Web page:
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It's interesting how different states approach constitutional amendments. Arkansas is much like Texas, where it's used as a form of ballot initiative (even though AR has ballot initiatives). Alabama, I think, is even worse in terms of number of amendments.

NH has two methods. First, the legislature, by a simple majority, can ask the voters to approve a convention. Second, the legislature, by a 60% vote of both bodies, can send an amendment directly to the voters.

Either method requires 2/3rds approval of the voters.

We've had over 200 amendments using both methods, but our constitution goes back to 1784, predating the U.S. Constitution.

The most recent examples were in 2018, when voters overturned court precedent and gave taxpayers direct standing to sue over tax assessments (83% in favor), and affirmed a right to privacy against government intrusion (81%).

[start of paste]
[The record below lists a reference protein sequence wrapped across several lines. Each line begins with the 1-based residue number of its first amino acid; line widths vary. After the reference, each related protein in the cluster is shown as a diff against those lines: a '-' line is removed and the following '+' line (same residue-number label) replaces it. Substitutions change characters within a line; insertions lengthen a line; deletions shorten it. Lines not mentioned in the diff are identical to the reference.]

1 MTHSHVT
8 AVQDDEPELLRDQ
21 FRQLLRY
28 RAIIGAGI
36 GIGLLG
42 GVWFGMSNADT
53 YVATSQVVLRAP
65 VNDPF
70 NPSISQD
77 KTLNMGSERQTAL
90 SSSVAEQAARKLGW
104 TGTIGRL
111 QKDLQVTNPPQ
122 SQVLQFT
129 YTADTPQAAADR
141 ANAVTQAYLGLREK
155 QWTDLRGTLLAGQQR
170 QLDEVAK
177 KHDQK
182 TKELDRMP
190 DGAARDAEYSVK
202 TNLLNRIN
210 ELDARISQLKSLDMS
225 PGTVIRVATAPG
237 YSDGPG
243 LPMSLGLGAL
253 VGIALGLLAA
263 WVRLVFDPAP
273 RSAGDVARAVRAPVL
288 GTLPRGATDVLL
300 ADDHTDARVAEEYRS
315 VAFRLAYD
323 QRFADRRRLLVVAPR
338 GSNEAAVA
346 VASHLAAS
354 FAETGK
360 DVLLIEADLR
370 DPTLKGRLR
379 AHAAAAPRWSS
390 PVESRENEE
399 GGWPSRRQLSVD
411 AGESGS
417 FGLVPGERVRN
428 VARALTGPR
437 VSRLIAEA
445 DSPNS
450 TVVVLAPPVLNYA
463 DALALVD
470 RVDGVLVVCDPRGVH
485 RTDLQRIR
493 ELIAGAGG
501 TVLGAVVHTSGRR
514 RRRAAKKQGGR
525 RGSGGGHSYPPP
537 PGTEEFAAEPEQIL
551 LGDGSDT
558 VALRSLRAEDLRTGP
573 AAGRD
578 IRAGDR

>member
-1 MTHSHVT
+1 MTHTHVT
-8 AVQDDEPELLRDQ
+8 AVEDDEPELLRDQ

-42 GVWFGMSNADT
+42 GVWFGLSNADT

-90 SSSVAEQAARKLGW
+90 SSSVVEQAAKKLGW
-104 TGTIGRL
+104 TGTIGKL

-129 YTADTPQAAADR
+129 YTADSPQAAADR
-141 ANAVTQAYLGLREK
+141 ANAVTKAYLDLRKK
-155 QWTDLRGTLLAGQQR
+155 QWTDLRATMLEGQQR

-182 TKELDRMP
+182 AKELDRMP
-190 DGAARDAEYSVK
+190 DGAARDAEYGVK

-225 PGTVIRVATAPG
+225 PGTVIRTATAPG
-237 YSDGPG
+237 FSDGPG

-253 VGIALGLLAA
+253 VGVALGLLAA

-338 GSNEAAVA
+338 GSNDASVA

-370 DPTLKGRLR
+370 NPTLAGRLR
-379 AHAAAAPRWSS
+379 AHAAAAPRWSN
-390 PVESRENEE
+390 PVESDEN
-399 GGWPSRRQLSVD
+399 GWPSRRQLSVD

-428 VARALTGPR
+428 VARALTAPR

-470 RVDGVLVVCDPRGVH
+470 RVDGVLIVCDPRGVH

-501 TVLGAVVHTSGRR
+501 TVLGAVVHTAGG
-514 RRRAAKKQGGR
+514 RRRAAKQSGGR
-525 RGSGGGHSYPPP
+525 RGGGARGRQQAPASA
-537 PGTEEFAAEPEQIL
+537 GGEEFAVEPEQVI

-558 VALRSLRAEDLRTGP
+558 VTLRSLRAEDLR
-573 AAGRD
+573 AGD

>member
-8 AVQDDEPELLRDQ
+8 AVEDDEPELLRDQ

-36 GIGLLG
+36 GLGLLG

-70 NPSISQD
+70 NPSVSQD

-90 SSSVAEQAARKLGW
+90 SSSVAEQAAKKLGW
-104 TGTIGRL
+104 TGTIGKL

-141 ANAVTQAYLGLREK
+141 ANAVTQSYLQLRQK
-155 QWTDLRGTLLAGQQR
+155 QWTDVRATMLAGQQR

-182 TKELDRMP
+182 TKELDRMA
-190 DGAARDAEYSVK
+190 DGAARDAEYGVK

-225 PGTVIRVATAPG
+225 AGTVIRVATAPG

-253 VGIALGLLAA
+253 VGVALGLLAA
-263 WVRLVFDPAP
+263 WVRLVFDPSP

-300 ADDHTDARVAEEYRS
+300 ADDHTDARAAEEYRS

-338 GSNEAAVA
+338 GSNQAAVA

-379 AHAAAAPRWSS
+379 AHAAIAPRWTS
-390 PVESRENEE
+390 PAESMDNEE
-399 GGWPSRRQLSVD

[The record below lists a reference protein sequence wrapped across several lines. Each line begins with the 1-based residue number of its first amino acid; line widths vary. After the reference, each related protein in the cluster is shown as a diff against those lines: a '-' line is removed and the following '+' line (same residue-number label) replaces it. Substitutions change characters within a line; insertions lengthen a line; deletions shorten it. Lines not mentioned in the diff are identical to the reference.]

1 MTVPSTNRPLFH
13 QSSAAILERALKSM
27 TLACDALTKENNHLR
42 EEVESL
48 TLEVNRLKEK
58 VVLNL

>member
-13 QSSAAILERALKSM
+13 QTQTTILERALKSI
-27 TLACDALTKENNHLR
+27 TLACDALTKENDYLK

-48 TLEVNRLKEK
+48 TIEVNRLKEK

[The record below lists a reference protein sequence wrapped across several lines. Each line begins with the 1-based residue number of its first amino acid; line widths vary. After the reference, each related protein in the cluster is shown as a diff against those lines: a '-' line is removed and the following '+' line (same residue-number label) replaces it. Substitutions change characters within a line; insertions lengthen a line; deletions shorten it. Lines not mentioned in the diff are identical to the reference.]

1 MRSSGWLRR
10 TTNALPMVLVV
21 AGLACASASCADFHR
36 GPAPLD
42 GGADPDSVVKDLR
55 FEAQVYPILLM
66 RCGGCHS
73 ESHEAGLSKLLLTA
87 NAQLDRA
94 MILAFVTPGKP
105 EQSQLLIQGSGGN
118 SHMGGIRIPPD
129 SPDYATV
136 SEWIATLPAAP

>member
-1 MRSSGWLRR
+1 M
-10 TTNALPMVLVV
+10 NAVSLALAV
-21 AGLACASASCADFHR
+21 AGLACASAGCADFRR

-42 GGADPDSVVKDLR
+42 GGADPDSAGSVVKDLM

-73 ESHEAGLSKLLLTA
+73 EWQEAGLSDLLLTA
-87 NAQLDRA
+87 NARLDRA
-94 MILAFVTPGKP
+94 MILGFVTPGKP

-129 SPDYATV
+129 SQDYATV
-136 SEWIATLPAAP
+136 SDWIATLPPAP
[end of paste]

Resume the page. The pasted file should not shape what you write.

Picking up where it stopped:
What do I miss about Texas? Most of the food, some of the people, absolutely none of the weather.
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Bitter Clinger
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So I went to vote this morning and was informed that a face mask was REQUIRED in order to enter and vote. How is that legal?
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strogg
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Bitter Clinger wrote: Tue Nov 02, 2021 10:21 am So I went to vote this morning and was informed that a face mask was REQUIRED in order to enter and vote. How is that legal?
My voting experience was substantially worse. I was able to cast my vote without displaying the face side of my ID for anyone to see.
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Bitter Clinger wrote: Tue Nov 02, 2021 10:21 am So I went to vote this morning and was informed that a face mask was REQUIRED in order to enter and vote. How is that legal?

I don't think it was. Abbott has specifically mandated, that no government official, can mandate masks.

https://guides.sll.texas.gov/covid-19/m ... r-31325081
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Bitter Clinger
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Jusme wrote: Wed Nov 03, 2021 10:21 am
Bitter Clinger wrote: Tue Nov 02, 2021 10:21 am So I went to vote this morning and was informed that a face mask was REQUIRED in order to enter and vote. How is that legal?

I don't think it was. Abbott has specifically mandated, that no government official, can mandate masks.

https://guides.sll.texas.gov/covid-19/m ... r-31325081